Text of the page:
The MAB feature developed by Cisco and SIAE MICROELETTRONICA allows operators to benefit from adaptive modulation, even in a ring topology (Figure 2). The feature extends the capabilities of the G.8032 Ethernet Ring Protection Switching (ERPS) mechanism and Ethernet CFM to achieve this benefit.
Microwave links are often deployed in redundant ring topologies that use ERPS techniques based on ITU-T G.8032. Typically, adaptive modulation is not activated in these deployments, because capacity variation within a ring was not foreseen by protocols such as ERPS. Nevertheless, using adaptive modulation can bring tremendous advantages, by allowing operators to couple protection with full use of the available bandwidth.
For microwave links with adaptive modulation, the normal operation, administration, and maintenance (OAM) protocols used by ring protection protocols cannot make the best use of the available bandwidth for the following reasons:
• If the OAM protocol used for failure detection is tagged as high-priority traffic, frames bypass degraded (congested) microwave links, and no protection switching is triggered.
• If the OAM protocol used for failure detection is tagged as low-priority traffic, then momentary congestion over the native Ethernet links could lead to loss of continuity and spurious protection switching.
In general, the network topology must be provisioned with enough redundant bandwidth to handle a complete failure. In certain situations, however, when the service committed information rate (CIR) is very low, forwarding as much traffic above the CIR as possible still represents an important value. Treating bandwidth degradation as a complete failure is not desirable.
Figure 2. Ring Topology
As bandwidth capacity changes because of switching to a different modulation scheme, the MAB feature triggers a CFM notification to the Cisco Ethernet switches within the ring. This allows the switches to optimize the traffic-forwarding rules of the affected traffic. Instead of reconfiguring the ring to switch all traffic to an alternate path, the MAB feature selects a more efficient ring configuration that increases traffic throughput. A complete rerouting of traffic occurs only if the switches detect a complete loss of continuity, for example, through the complete absence of connectivity connection messages (CCMs) from CFM.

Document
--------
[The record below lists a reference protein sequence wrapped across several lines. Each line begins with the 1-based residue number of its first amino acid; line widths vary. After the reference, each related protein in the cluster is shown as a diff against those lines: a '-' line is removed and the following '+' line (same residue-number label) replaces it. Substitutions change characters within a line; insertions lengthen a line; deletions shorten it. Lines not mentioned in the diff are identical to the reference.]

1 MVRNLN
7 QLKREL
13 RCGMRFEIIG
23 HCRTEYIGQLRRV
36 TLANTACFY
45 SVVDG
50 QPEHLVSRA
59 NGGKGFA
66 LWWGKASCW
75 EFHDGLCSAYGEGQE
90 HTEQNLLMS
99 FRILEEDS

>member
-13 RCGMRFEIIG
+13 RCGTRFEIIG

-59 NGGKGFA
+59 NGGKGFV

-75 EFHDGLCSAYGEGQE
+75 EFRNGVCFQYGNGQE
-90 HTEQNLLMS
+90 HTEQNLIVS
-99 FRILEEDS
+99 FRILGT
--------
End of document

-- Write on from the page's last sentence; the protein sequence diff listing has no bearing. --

With the MAB feature, G.8032 ERPS mechanisms can be used as a control mechanism in response to bandwidth degradation (such as an SD indicator) on microwave links. Ethernet CFM interacts with the microwave system to continuously monitor the quality and bandwidth of the microwave link. When microwave link degradation is detected, CFM notifies the Cisco IOS EEM facility on the Cisco switch to invoke G.8032 ERPS mechanisms. Based on service-level agreement (SLA) information and configured thresholds, some ERPS instances can be switched to an alternate path (for example, when the instances are based on VLAN), while other ring instances carrying high-priority traffic may still be switched through the degraded microwave link.